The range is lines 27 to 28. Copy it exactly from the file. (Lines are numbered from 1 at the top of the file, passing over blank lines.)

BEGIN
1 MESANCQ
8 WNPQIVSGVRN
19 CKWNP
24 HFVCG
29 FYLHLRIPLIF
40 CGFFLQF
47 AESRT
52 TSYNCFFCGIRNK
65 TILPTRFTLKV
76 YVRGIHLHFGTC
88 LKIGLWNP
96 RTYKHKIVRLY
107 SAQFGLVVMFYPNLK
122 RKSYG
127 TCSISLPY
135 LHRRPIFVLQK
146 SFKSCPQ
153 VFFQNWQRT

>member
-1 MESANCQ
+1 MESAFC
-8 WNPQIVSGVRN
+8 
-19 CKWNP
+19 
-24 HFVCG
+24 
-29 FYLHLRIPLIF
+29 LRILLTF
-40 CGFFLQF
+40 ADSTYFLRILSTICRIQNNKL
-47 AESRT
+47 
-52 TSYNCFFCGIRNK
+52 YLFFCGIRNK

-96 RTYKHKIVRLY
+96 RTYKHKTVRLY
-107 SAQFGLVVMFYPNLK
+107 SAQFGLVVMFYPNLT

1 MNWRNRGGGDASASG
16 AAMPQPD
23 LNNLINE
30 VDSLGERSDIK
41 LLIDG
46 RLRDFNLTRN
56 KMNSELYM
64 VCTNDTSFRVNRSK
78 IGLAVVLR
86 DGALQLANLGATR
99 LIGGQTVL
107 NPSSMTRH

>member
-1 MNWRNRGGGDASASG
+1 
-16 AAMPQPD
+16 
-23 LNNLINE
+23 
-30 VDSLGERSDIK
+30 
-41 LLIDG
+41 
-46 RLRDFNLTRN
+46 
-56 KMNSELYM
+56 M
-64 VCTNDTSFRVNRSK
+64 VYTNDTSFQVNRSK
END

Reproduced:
+24 
-29 FYLHLRIPLIF